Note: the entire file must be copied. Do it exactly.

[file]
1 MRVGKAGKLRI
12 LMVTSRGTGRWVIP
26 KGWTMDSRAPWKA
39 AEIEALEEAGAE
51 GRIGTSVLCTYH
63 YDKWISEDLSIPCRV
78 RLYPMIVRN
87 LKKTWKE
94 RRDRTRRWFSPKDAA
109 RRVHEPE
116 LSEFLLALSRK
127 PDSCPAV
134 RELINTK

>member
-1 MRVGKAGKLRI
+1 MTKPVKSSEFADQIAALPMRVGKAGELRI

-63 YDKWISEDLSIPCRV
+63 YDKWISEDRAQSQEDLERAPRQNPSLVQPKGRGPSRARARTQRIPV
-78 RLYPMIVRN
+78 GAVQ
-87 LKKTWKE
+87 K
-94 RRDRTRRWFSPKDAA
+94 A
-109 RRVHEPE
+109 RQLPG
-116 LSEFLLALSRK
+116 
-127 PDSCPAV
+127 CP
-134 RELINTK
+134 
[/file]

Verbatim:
1 MRVGKAGKLRI
12 LMVTSRGTGRWVIP
26 KGWTMDSRAPWKA
39 AEIEALEEAGAE
51 GRIGTSVLCTYH
63 YDKWISEDLSIPCRV
78 RLYPMIVRN
87 LKKTWKE
94 RRDRTRRWFSPKDAA
109 RRVHEPE
116 LSEFLLALSRK
127 PDSCPAV
134 RELINTK

>member
-1 MRVGKAGKLRI
+1 MTKPVKSSEFADQIAALPMRVGKAGELRI

-63 YDKWISEDLSIPCRV
+63 YDKWISEDRAQSQEDLERAPRQNPSLVQPKGRGPSRARARTQRIPV
-78 RLYPMIVRN
+78 GAVQ
-87 LKKTWKE
+87 K
-94 RRDRTRRWFSPKDAA
+94 A
-109 RRVHEPE
+109 RQLPG
-116 LSEFLLALSRK
+116 
-127 PDSCPAV
+127 CP
-134 RELINTK
+134 